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  • Bangladesh’s Second Chance
  • Yasmeen Murshed and Nazim Kamran Choudhury (bio)

Bangladesh was born out of a war for democracy, what André Malraux once called “the last noble cause.” Since seceding from Pakistan in 1971, this densely populated nation at the head of the Bay of Bengal has swung between democracy and dictatorship, between hope and despair, between mass apathy and violence in the streets, providing little hope that a stable democracy could ever be sustained. Although every political leader, including those who arrived in power at the head of military coups, has professed a commitment to democracy, democratic consolidation has remained a dream.

At times Bangladesh seemed destined to realize this dream, only to fail the test of consecutive, peaceful successions. The latest round of events has been encouraging, however, for an orderly transfer of power did take place from Begum Khaleda Zia’s Bangladesh Nationalist Party (BNP) to Sheikh Hasina Wajed’s Awami League (AL) following a neutral caretaker government’s successful conduct of the 12 June 1996 elections for the 300 directly elected seats available in the 330-member National Parliament. The June balloting followed February elections that had gone sour amid opposition boycotts, civil strife, extremely low turnout, and concern about possible military intervention.

The elections of February 1996 were supposed to have put an end to a lingering constitutional crisis that had begun on 28 December 1994, when the entire parliamentary opposition resigned en masse, charging that the BNP had rigged a by-election. Since the Constitution mandates that members of Parliament who fail to attend for 90 consecutive session days must lose their seats, by-elections to fill the almost 160 seats vacated by the opposition had become imperative by June 1995. [End Page 70]

After an advisory Supreme Court opinion confirmed the necessity of holding them, the elections were scheduled for September. The Election Commission then postponed them until December, deepening the crisis. The opposition continued to agitate for a neutral caretaker government, but the BNP refused to yield to such a government without a constitutional amendment. Since amending the Constitution requires 220 votes in Parliament and just 170 sitting members were left, the only way out of the impasse seemed to be to dissolve Parliament pending new elections. The dissolution came in late November 1995, and general elections were set for mid-February. Opposition parties, fearing government manipulation, called for a boycott. The voting went ahead as scheduled on February 15 in most districts, but the electoral process was in a shambles. Turnout was abysmal, and there were allegations of rigging by the ruling party. The opposition took to the streets as pressure on the government mounted.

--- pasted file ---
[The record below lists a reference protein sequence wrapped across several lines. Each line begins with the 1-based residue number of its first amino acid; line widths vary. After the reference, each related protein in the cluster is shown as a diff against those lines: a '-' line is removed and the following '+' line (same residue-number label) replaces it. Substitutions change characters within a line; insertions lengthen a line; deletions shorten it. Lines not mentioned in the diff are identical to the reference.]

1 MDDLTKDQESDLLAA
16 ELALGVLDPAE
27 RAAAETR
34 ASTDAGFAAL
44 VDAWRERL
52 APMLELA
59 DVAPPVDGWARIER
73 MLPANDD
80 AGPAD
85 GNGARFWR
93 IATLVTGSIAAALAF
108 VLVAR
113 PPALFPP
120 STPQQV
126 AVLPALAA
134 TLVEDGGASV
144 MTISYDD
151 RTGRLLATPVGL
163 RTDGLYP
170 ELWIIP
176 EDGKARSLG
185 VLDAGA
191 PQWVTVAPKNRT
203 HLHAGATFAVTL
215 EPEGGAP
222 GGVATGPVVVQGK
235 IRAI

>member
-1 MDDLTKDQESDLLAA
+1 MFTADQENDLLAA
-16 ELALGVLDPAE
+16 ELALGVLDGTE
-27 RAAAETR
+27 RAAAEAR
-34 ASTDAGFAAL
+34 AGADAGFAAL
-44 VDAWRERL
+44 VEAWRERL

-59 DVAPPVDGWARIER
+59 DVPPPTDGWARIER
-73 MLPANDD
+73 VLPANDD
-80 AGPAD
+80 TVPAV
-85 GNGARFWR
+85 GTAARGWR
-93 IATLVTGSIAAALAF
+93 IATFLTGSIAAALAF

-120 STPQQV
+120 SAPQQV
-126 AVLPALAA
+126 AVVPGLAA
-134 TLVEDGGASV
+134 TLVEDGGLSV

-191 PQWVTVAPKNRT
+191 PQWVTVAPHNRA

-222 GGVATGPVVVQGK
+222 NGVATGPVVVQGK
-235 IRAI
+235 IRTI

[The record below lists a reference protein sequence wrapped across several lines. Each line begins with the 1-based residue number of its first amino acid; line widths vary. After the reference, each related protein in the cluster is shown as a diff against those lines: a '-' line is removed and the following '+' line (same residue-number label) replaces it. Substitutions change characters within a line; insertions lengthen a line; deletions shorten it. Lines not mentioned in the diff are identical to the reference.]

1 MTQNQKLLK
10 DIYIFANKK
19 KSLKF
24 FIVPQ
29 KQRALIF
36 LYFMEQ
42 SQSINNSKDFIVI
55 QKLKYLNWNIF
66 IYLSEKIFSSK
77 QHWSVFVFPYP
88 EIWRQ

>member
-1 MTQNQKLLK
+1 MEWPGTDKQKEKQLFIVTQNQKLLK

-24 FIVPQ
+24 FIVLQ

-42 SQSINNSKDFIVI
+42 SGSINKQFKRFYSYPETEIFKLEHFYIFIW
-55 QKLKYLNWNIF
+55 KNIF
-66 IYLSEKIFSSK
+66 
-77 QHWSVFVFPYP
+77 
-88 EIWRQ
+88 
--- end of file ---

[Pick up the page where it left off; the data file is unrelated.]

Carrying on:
Faced with a crisis of legitimacy that threatened to turn democracy into anarchy, the BNP government on March 28 passed the Thirteenth Amendment to the Constitution, providing for an interim government headed by the chief justice of the Supreme Court to take over prior to general elections (which must be held at least once every five years). The BNP government resigned two days later, and Parliament dissolved itself. All political parties announced their intention to take part in the planned elections. The dream of democracy was renewed.

Two particularly noteworthy developments manifested themselves in the events of February through June 1996. The first was the institutionalization of the practice of appointing a neutral caretaker government prefatory to elections. The second was the welcome new sense of political maturity and restraint displayed by the armed forces.

How the unique constitutional device of the caretaker government emerged and took its present form is worth examining. Like other countries of the region, Bangladesh has had serious problems with the electoral process itself. Many in the country, not least the opposition political parties, had long viewed the voter-registration process and the electoral rolls as highly suspect. No sitting government had ever lost an election, an atmosphere of intense partisanship prevailed throughout the country, those with power commonly violated election laws, and a strong central bureaucracy exerted enormous influence over the whole process.

As we have seen, the cumulative doubts of the opposition were strong enough to bring this same process to a halt. It became apparent that an...

Additional Information

ISSN
1086-3214
Print ISSN
1045-5736
Pages
pp. 70-82
Launched on MUSE
1997-01-01
Open Access
No
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